Dave’s upcoming album, Pyschodrama, will be much-celebrated and anticipated and I cannot wait to hear it. We have a long way to go regarding pushing black artists more into the mainstream. There are entire genres – like Country and Metal – where there extremely few black artists and even the Pop mainstream is largely white. Look at Rock and Alternative scenes and how many black faces does one see? It is not the case black artists gravitate to other genres. They see genres which are hugely white and fear their voices will not be heard. There is not a great deal of positive enforcement happening and genres like Rap, Hip-Hop and Grime provide black British artists the chance to speak and be open – this is not good enough and we need to open barriers in other genres and encourage integration, understanding and evolution. Maybe music is ahead of other areas of the media when it comes to progression and equality. Back in the 1990s, there were more shows that showed black faces and were assimilated in to the mainstream. Now, how many comedies, dramas and other formats do we see that have black faces at their centre? Dave’s Black – and its subsequent reaction – has, on the one hand, illuminated a feeling that we have a long way to go regarding black artists in this country but, on the other hand, it will open debate and get people talking.
In this article from Noisey by Charlene Prempeh, the role of Black Britishness in popular culture was examined; how far we have come and what needs to be done. In her article, Prempeh (and her contributors) raised an issue regarding the racial makeup of those who make decisions in the music industry:
“…Yomi, of Slay in Your Lane, puts this stuttering progress down to a lack of black people in decision-making positions. “The reason that these things go out in and out of fashion is because white people still—just as ten years ago and ten years before that—get to decide when black people’s stories are allowed to be told, and when they matter. It’s important to have black people in roles that are high enough to systemically change an organization.” That means doing more than paying lip service”.
“We’ll need some fundamental changes to properly integrate black creatives in our cultural institutions. There has been some improvement in music. Genres that were once ghettoized as “urban” (whatever that’s supposed to mean today) now form the backbone of pop, and are given room to grow at labels like Sony’s Since ‘93 imprint, founded by Glyn Aikins and Riki Bleau. In journalism, the numbers look pretty dire. Black Journalists Collective UK (BJCUK), a group of more than 100 journalists, wrote to UK editors in December 2018 asking that they grow diversity among their staff in order to improve their reporting of race issues and subjects...
PHOTO CREDIT: @rawpixel/Unsplash
They highlighted 2015 research by the Reuters Institute for the Study of Journalism that found only 0.2 percent of British journalists are black. Joseph 'JP' Patterson, of Complex UK and founder of youth culture magazine Trench, is also acutely aware of black underrepresentation, pointing to the the small number of black music editors and staff writers. “When it comes to commissioning, we always strive to include young black writers,” he says. “Because there’s such a lack, it’s important for us to take that on our shoulders”.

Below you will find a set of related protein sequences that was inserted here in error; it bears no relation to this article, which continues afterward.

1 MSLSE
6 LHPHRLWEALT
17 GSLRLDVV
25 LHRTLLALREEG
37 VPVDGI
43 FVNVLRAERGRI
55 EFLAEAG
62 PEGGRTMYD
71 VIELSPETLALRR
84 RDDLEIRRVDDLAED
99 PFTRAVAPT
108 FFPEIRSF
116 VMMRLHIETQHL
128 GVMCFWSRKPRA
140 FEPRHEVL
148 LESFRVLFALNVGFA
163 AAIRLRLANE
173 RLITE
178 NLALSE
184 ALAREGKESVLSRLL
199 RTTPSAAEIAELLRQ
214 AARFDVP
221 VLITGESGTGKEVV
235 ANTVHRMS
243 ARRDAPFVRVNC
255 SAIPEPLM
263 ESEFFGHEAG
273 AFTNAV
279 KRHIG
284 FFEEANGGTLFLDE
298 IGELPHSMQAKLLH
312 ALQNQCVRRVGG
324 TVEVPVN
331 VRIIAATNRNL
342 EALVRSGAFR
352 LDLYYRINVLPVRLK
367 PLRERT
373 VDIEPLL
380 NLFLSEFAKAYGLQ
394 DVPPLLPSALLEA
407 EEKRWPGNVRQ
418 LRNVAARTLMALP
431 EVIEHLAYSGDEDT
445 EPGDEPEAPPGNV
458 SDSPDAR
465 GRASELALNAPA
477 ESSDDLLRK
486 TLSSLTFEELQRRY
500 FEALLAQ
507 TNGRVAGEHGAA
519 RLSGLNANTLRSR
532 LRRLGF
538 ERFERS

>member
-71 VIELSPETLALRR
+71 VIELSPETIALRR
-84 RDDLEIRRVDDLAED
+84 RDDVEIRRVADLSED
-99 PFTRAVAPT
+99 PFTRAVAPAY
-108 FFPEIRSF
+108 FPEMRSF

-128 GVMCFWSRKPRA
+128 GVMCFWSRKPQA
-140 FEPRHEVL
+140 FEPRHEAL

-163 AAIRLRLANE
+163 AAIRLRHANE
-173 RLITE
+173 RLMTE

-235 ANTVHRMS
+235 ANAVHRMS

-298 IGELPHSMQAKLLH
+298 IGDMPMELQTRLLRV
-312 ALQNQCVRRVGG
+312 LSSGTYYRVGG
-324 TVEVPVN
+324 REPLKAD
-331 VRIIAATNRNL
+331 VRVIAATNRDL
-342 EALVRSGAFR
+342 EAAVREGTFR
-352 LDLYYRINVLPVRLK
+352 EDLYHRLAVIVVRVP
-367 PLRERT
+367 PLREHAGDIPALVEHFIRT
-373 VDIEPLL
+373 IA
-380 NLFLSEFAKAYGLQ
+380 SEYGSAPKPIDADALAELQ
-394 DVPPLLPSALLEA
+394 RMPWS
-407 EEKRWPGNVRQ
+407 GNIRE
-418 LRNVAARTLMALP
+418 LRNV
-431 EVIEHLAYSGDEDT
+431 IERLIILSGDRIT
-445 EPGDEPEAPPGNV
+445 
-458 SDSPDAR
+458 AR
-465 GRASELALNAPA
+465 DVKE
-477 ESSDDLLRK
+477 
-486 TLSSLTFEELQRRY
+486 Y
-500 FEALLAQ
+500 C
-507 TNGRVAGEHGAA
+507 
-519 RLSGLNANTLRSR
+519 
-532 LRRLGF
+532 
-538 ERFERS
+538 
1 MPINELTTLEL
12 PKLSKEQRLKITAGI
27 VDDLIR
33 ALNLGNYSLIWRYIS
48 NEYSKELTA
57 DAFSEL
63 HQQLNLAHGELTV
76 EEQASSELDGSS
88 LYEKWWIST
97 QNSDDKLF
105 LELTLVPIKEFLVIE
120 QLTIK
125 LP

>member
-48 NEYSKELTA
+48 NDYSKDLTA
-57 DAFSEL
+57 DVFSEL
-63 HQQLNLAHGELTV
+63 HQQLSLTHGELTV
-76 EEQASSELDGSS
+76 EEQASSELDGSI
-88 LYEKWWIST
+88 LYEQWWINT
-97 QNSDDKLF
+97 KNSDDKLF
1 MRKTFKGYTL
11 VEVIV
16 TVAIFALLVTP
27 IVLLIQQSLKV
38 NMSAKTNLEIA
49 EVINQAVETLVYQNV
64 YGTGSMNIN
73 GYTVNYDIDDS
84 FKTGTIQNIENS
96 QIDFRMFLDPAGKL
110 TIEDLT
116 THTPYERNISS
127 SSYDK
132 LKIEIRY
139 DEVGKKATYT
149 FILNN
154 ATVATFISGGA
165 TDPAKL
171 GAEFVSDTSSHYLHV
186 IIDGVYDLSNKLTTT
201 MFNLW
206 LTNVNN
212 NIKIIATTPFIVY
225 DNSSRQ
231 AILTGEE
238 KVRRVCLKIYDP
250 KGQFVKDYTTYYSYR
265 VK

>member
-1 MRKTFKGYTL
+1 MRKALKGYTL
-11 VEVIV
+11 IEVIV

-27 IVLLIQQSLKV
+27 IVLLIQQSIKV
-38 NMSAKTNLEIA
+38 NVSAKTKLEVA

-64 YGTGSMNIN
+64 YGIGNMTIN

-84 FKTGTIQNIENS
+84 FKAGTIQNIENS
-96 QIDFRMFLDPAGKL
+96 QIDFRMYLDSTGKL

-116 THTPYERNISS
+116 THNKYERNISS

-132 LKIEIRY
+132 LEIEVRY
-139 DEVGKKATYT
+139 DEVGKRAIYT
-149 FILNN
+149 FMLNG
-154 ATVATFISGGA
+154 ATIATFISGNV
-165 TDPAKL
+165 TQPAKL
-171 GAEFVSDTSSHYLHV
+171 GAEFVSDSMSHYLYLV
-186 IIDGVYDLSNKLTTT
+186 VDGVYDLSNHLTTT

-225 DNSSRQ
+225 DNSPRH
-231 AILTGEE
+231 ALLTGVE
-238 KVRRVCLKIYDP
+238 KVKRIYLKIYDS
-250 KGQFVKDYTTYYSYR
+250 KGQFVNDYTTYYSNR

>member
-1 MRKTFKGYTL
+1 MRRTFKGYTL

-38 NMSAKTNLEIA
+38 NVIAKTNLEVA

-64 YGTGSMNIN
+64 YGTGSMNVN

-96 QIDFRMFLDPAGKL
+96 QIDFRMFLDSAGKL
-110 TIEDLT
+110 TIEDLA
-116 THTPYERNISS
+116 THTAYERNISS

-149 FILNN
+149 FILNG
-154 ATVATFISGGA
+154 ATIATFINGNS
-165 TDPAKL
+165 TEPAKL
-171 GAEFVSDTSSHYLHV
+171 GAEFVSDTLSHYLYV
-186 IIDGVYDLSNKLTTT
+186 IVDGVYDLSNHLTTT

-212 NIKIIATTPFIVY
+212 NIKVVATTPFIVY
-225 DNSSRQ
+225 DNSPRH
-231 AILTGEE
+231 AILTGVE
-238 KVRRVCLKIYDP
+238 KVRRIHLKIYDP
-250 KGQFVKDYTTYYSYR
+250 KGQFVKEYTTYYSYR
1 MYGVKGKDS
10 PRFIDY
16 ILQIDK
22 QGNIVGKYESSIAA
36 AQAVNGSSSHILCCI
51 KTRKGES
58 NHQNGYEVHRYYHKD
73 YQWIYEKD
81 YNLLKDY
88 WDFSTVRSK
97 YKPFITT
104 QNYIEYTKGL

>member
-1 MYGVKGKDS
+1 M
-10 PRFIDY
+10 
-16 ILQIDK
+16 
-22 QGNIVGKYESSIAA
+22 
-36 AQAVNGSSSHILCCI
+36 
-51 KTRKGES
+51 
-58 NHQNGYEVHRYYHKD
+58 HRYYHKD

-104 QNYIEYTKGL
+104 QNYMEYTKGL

We do need to look at areas like journalism and people who can make decisions in music (and other disciplines). I still think there is a long way to go still regarding music and actual equality. It is great we have artists like Dave and his peers telling their stories and bringing their experiences to the people. I do think most of us are unaware about the realities for black artist and the black popular in the U.K. I look at music and feel there is still a divide and segregation that needs to be tackled. There are genres and entire swathes of the industry where there are very few black faces. It is almost seen as a novelty when we hear a black artist getting attention and that needs to stop. Why should an artist like Dave or newcomers such as Little Simz not be able to talk about their lives and be able to do so in a very honest and unapologetic way?
The anger and confusion felt by D.J.s such as Annie Mac and Greg James - Clara Amfo was also miffed by the negative response – is understandable and I think, at the very least, we need to have these discussion and ask why there seems to be this unease regarding black Britishness. Artists should not have to suffer tokenism: black Britishness needs to be part of the musical lexicon and each of us needs to be more conscientious. It all comes back to the current climate and whether, as a nation, we are too divided and strained. I cannot directly link the endless Brexit drama to a lack of understanding but it is a perfect time for all of us to open our eyes and minds; become more engaged with subjects such as black artists in music and accepting their voices. It is not the case that everyone needs to re-examine their heads and be more understanding but there is a clear problem. In Black, Dave addressed black society and covers subjects like random killings, child armies and hate in the community. Songs like this are educating and illuminating and should not be met with a sense of refusal and the negative. It is as Dave says...
PHOTO CREDIT: @clar_san/Unsplash
“LOOK, black is beautiful, black is excellent”.